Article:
How we found ourselves in the Ea Tu Commune
We were staying in Buôn Ma Thuột, Đắk Lắk, Vietnam and one morning a friend took us to visit several small durian farms in the mixed urban-agricultural outskirts of the city (see the Youtube video).
As I peered out the truck window down a red-dust road I noticed motorbikes balancing huge side baskets of durian unsteadily weaving along, tractors loaded high with durian parked at the ready, and small wooden platforms of durian in front of people’s houses. This was clearly a durian hotspot.
I put a pin down in Google Map.
Then we decided to come back by ourselves and cruise around by motorbike to explore.
It turns out the Ea Tu Commune is a district with several villages (Buôn Ko Tam, Buôn Krông) primarily inhabited by people from the Ede community, one of the indigenous tribes of Vietnam who still speak their own language and keep their own traditions.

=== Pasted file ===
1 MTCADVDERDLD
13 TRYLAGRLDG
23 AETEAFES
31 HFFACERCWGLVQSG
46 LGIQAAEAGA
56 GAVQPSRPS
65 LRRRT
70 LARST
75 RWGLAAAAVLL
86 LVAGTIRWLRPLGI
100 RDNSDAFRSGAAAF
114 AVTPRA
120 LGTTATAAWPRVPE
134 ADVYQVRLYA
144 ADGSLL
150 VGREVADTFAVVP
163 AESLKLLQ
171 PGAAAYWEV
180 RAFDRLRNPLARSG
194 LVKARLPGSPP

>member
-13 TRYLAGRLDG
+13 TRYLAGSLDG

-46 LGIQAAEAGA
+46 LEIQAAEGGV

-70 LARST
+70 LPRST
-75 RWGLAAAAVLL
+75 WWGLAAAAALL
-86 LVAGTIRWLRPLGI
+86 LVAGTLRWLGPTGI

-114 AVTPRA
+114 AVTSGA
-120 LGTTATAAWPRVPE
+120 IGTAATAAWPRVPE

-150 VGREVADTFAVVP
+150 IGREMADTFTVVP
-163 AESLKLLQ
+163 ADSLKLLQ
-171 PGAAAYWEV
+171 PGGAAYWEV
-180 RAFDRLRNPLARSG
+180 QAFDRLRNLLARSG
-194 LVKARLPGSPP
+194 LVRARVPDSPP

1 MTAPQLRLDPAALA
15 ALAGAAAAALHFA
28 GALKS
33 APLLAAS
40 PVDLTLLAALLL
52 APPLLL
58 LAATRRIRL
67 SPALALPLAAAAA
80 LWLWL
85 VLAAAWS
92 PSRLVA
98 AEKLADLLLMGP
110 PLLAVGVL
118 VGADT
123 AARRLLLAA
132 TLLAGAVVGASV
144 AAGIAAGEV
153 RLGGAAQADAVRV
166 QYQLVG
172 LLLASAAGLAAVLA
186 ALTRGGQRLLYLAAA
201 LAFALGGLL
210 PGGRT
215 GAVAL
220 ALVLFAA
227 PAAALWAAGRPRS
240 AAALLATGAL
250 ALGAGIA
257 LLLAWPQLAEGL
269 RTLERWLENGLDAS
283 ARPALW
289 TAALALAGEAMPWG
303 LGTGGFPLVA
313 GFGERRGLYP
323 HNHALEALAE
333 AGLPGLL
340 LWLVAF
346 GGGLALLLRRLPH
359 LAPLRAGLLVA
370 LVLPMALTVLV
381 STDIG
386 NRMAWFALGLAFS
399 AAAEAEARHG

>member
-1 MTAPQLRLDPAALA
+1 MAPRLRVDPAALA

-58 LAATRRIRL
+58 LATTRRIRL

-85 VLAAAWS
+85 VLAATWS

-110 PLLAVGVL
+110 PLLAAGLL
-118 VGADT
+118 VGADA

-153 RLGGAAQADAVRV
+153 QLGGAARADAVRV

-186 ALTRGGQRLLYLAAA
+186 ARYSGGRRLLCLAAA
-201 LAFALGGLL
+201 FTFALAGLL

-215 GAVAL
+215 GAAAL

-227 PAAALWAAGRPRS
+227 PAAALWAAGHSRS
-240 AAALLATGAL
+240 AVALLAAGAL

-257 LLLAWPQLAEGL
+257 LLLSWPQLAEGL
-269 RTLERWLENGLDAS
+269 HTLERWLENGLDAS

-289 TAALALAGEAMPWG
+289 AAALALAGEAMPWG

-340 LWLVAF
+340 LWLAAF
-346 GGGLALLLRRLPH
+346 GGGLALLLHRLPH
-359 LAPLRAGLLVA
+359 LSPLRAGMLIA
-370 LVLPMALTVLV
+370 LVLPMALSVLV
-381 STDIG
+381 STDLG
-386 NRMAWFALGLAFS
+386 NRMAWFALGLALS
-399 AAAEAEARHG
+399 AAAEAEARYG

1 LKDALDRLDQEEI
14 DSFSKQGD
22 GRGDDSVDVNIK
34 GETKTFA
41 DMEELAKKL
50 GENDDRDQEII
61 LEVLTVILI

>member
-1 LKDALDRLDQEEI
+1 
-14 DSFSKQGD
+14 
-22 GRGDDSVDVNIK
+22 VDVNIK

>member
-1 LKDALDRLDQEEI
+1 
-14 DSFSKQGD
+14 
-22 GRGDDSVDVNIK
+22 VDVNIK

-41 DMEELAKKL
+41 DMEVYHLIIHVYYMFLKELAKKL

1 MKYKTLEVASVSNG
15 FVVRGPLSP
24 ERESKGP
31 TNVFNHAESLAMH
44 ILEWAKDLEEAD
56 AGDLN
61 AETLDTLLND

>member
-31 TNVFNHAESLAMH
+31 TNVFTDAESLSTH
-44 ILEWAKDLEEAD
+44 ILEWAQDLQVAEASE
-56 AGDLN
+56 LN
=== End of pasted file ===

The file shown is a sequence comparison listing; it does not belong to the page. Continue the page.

What we found is an amazing agro-tourism opportunity if you are visiting Buôn Ma Thuột City and looking for honey-soft, succulent tree-dropped durian direct from small farms, as well as a cultural education, all within 10 minutes of the city-center.
Tan Hoa Wholesale Market
We started early for the Tan Hoa Market, cruising through a misty morning as a giant red sun rose over the darting motorbikes and low houses of Buôn Ma Thuột City’s urban-agricultural suburbs.
We arrived to the market about 6:45AM, to find things already starting to wind down.
Besides one seller with an immense pile of Monthong-like durian, most of the vendors sitting on the ground had just one or two durians left, sitting amongst their vegetables and avocados, and those fruits walked off the premises before I could take off my motorbike helmet.
We approached the lady with the biggest pile of durian, right front and center of the market.
Mostly she had the Dona Durian (similar to Monthong) which was all cut-harvested and not yet ripe.